Scientists investigate radiolabeling of calcium carbonate particles in vivo

Scientists investigate radiolabeling of calcium carbonate particles in vivo

Сalcium carbonate particles are among the most promising bioactive compounds. However, before their use for drug delivery, their toxicity should be established, as well as their distribution inside laboratory animals. A team of investigators from ITMO University’s Department of Physics and Engineering and Russian Scientific Center of Radiology and Surgical Technologies has developed novel approaches to load calcium carbonate particles with model radionuclides and studied the biodistribution of these particles on rats using positron emission tomography (PET). They found that the size of the particles influences the specific organ accumulation in vivo. The results of this study are published in ACS Applied Materials and Interfaces.

Calcium carbonate particles are promising for biomedicine. They can be easily synthesized, their size and form are adjustable, and they are nontoxic and biocompatible. However, there are almost no studies on the application of these carriers as PET agents or radiolabeling candidates.

In the new study by the team from ITMO University’s Faculty of Physics and Engineering, calcium carbonate particles were labeled with radionuclide gallium (68Ga) using multiple strategies. The encapsulation of 68Ga into the core of calcium carbonate particles was considered to be the most efficient method.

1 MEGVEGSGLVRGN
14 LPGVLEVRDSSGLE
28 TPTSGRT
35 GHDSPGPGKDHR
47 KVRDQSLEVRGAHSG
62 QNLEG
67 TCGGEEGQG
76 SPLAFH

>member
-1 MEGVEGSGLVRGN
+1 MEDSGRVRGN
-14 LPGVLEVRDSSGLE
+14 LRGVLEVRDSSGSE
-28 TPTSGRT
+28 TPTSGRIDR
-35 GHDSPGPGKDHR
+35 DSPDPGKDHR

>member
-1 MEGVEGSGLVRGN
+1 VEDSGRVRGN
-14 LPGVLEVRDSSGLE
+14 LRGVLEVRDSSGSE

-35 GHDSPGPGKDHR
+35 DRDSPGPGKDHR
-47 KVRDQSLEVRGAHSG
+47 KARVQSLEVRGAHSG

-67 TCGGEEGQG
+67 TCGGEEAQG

The results of this study could pave the way toward bioimaging of laboratory animals. In the study, a sample with radiolabeled calcium carbonate carriers was injected into the rat’s tail vein. After this, it was placed into a tomograph for three hours. During this time, the PET scans were acquired. In order to verify the PET results, the researchers extracted the rat’s organs and estimated the level of radioactivity.

According to the results, the micrometric particles (about 5 μm) were located in the lungs and submicrometric particles (about 500 nm) were accumulated in the liver and spleen. “We studied the passive accumulation of particles. It means that we didn’t modify them with any kind of functional molecules or complexes that can only be attached to specific types of cells. For future application in biomedicine, we need to determine the zone of particles’ distribution in vivo. Since the developed microparticles were able to accumulate in the lungs, they can be useful for the diagnosis of lung diseases, for example,” says Elena Gerasimova.

It’s too early to discuss possible therapeutic applications. However, the prospects are quite promising. First, further research into the correlation between the size of the particles and their localisation will benefit drug delivery. Second, in vivo studies of particle distribution open up new opportunities for diagnoses and studies of cancers.

“The circulatory system of diseased tissues such as cancer tissue differs from that of healthy tissues. The diseased tissue has large pores through which particles can penetrate and accumulate. We can visualize their location. This way, we can detect tissues damaged by cancer and examine the metastasis,” says Elena Gerasimova.

However, the efficiency of this method is not established, and further research is required. Now, the scientists are planning to focus on experiments that include decreasing the size of particles and their modifications.

Source:More information: Mikhail V. Zyuzin et al. Radiolabeling Strategies of Micron- and Submicron-Sized Core–Shell Carriers for In Vivo Studies, ACS Applied Materials & Interfaces (2020). DOI: 10.1021/acsami.0c06996

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